What is an LVN? A licensed vocational nurse, or LVN, is an entry-level healthcare provider that is responsible for providing patients with basic nursing care. Also known as a licensed practical nurse, LVNs play a crucial role in the care of patients of all ages. While a career as an LVN can be incredibly satisfying and rewarding, there’s a road you’ll first have to take to get there.
What is an LVN? – Education Required to Become an LVN
A fair amount of education is required to become an LVN. If you take classes on a full-time basis, you can expect to undergo 12-14 months of training. Conversely, you can expect to be trained for 18-20 months if you take courses part-time. Vocational nursing courses are offered at a variety of learning institutions, including community colleges, high schools, private schools, regional occupational centers and hospitals.
Some of the classes you’ll take en route to becoming an LVN include:
- Nursing Process
- Patient Education
- Normal Growth and Development
You will also take a variety of nursing courses, including rehab nursing, maternity nursing, nursing fundamentals, pediatric nursing, medical/surgical nursing, gerontological nursing, and nursing fundamentals.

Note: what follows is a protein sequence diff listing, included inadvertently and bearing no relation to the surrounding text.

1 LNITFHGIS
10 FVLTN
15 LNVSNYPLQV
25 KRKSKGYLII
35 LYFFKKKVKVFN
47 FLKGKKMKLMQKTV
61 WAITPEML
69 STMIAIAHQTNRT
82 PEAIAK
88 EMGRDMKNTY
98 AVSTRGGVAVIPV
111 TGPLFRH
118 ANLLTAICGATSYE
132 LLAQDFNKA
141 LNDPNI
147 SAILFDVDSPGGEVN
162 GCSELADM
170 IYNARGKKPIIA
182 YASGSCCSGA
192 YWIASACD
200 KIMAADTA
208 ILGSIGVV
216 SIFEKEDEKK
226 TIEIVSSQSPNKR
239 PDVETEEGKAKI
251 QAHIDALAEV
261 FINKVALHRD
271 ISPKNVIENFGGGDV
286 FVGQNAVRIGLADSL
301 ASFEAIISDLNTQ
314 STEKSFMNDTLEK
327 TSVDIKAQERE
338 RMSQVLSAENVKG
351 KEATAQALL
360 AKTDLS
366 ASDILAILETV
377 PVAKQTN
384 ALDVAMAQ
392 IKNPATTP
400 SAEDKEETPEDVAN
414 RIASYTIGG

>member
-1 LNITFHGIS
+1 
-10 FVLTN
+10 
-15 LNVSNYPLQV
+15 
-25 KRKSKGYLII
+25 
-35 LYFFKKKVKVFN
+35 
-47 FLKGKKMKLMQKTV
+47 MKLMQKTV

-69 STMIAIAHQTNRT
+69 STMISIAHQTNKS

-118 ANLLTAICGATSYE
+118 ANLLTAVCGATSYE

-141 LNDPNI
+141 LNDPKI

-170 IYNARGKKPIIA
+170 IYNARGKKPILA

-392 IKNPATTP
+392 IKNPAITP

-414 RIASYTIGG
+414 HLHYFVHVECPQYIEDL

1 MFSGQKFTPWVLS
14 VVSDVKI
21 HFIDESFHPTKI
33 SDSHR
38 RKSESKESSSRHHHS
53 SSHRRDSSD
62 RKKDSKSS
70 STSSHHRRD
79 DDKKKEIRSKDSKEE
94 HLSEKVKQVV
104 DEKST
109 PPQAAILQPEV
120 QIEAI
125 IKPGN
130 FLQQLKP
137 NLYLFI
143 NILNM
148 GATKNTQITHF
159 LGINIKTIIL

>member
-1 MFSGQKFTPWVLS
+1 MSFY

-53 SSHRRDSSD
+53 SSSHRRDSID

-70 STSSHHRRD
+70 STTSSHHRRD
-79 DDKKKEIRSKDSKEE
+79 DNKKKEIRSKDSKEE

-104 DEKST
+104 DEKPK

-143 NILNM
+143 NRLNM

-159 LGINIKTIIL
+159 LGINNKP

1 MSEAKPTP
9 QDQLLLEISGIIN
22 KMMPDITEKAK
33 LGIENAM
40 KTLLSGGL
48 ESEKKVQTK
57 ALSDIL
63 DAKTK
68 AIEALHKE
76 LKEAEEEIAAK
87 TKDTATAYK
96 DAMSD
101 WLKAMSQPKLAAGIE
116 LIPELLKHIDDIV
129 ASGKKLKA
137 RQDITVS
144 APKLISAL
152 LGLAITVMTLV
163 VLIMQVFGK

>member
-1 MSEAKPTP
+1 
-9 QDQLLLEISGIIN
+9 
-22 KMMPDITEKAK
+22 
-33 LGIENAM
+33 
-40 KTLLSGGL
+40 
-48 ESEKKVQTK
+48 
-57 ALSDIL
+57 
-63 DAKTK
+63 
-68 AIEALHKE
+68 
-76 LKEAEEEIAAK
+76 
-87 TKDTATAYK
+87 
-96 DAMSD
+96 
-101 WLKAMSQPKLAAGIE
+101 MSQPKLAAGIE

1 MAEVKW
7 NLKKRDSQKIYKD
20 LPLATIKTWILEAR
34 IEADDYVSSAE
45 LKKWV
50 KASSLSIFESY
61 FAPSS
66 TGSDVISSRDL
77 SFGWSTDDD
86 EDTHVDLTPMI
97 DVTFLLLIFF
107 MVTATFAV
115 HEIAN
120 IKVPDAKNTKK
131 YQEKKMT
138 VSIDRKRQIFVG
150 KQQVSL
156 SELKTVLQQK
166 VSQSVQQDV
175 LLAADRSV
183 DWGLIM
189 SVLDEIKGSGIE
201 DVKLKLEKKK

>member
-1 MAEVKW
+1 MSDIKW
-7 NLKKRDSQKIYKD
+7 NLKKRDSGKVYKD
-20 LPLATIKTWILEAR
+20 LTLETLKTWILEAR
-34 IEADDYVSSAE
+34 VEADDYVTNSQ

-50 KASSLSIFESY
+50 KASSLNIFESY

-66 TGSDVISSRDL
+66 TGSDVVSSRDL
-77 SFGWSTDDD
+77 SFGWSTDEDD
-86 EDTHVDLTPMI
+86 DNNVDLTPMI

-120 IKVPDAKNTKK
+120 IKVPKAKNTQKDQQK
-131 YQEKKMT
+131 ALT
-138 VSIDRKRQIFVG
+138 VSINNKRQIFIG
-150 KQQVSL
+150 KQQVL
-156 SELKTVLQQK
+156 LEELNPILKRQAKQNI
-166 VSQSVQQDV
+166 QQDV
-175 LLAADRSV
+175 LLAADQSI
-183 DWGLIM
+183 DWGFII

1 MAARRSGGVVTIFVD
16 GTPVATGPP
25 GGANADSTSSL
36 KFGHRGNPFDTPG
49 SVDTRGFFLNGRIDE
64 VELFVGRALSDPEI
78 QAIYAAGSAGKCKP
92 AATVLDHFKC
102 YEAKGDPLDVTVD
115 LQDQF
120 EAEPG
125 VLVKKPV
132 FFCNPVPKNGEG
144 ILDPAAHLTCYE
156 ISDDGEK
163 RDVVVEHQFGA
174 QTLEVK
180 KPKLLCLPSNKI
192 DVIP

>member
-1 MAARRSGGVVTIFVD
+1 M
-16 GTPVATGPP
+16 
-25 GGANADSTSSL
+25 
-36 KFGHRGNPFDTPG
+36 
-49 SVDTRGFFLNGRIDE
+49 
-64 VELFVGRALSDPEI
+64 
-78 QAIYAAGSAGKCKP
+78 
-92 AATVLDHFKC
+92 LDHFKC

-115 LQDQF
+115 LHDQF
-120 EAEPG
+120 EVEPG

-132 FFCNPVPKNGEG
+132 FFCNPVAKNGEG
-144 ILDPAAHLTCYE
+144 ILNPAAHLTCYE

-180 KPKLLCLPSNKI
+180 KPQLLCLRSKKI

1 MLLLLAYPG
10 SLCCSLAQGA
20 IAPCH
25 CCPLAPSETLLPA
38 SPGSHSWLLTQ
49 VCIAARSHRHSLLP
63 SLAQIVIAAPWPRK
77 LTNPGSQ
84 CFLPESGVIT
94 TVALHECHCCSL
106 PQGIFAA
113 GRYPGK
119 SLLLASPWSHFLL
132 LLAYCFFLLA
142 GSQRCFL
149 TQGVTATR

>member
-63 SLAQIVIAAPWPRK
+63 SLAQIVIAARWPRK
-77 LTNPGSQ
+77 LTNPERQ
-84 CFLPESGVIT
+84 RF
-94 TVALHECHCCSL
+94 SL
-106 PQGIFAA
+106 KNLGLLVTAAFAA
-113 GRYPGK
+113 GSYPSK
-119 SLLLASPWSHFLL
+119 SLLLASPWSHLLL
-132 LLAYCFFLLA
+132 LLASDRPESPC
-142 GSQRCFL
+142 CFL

What is an LVN? – Duties and Responsibilities
If you consider yourself to be a compassionate and empathetic person, than a career as an LVN will be right for you. The primary duty of an LVN is to help comfort an ease the suffering of those in need of medical care. As a vital component of a healthcare team, LVNs must possess superior communication skills. LVNs also must be extremely punctual and have a keen attention to detail.
As an LVN, you could work in any number of healthcare facilities, including a variety of specialty hospitals, home care agencies, outpatient clinics, doctor’s offices, dialysis centers, blood banks, and correctional facilities.
As an LVN, you can expect to make anywhere from $26,000-$46,000 per year.